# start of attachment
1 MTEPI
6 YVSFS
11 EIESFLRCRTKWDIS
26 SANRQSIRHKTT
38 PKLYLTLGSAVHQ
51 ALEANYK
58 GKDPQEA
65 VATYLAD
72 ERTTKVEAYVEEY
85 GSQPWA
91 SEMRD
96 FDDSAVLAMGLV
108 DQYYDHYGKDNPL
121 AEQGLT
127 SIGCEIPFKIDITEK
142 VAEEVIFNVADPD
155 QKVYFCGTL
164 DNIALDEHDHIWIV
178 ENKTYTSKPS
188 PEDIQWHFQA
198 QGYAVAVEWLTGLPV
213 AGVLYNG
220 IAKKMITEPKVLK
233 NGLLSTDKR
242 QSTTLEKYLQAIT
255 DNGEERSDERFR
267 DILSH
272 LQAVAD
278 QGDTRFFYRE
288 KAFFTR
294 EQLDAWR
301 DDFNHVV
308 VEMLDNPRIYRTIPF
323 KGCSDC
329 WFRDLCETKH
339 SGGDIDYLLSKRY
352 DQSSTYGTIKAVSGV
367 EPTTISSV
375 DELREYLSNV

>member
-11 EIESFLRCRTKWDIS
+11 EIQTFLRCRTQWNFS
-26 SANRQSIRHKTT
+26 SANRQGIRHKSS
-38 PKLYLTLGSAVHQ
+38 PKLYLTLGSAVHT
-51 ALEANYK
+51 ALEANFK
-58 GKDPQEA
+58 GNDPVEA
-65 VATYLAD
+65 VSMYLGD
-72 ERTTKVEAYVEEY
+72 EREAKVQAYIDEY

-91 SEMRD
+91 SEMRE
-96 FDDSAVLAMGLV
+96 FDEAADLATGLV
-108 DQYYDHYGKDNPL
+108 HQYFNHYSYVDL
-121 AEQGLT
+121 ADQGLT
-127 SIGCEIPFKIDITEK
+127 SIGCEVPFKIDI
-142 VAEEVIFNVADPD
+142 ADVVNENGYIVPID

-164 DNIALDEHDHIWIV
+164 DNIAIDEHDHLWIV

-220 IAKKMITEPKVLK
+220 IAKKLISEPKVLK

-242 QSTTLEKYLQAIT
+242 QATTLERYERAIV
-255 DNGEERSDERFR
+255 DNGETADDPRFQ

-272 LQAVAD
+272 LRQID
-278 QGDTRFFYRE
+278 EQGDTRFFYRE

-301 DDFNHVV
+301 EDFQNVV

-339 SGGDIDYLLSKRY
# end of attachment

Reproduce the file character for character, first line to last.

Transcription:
1 MTEPI
6 YVSFS
11 EIESFLRCRTKWDIS
26 SANRQSIRHKTT
38 PKLYLTLGSAVHQ
51 ALEANYK
58 GKDPQEA
65 VATYLAD
72 ERTTKVEAYVEEY
85 GSQPWA
91 SEMRD
96 FDDSAVLAMGLV
108 DQYYDHYGKDNPL
121 AEQGLT
127 SIGCEIPFKIDITEK
142 VAEEVIFNVADPD
155 QKVYFCGTL
164 DNIALDEHDHIWIV
178 ENKTYTSKPS
188 PEDIQWHFQA
198 QGYAVAVEWLTGLPV
213 AGVLYNG
220 IAKKMITEPKVLK
233 NGLLSTDKR
242 QSTTLEKYLQAIT
255 DNGEERSDERFR
267 DILSH
272 LQAVAD
278 QGDTRFFYRE
288 KAFFTR
294 EQLDAWR
301 DDFNHVV
308 VEMLDNPRIYRTIPF
323 KGCSDC
329 WFRDLCETKH
339 SGGDIDYLLSKRY
352 DQSSTYGTIKAVSGV
367 EPTTISSV
375 DELREYLSNV

>member
-11 EIESFLRCRTKWDIS
+11 EIQTFLRCRTQWNFS
-26 SANRQSIRHKTT
+26 SANRQGIRHKSS
-38 PKLYLTLGSAVHQ
+38 PKLYLTLGSAVHT
-51 ALEANYK
+51 ALEANFK
-58 GKDPQEA
+58 GNDPVEA
-65 VATYLAD
+65 VSMYLGD
-72 ERTTKVEAYVEEY
+72 EREAKVQAYIDEY

-91 SEMRD
+91 SEMRE
-96 FDDSAVLAMGLV
+96 FDEAADLATGLV
-108 DQYYDHYGKDNPL
+108 HQYFNHYSYVDL
-121 AEQGLT
+121 ADQGLT
-127 SIGCEIPFKIDITEK
+127 SIGCEVPFKIDI
-142 VAEEVIFNVADPD
+142 ADVVNENGYIVPID

-164 DNIALDEHDHIWIV
+164 DNIAIDEHDHLWIV

-220 IAKKMITEPKVLK
+220 IAKKLISEPKVLK

-242 QSTTLEKYLQAIT
+242 QATTLERYERAIV
-255 DNGEERSDERFR
+255 DNGETADDPRFQ

-272 LQAVAD
+272 LRQID
-278 QGDTRFFYRE
+278 EQGDTRFFYRE

-301 DDFNHVV
+301 EDFQNVV

-339 SGGDIDYLLSKRY